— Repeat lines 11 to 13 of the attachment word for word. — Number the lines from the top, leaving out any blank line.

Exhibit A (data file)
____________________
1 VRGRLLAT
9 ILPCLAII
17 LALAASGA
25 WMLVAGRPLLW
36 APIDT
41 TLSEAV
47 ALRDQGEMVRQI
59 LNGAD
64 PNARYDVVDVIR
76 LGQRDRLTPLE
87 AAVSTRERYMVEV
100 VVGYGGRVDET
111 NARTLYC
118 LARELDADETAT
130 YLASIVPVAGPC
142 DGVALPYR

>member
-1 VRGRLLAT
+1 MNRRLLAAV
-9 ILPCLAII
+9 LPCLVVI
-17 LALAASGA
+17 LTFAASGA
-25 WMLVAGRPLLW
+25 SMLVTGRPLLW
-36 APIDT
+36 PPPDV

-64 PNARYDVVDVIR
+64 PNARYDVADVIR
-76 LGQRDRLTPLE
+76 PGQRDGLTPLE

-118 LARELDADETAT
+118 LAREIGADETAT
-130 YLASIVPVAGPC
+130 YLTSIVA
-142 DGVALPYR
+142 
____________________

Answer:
87 AAVSTRERYMVEV
100 VVGYGGRVDET
111 NARTLYC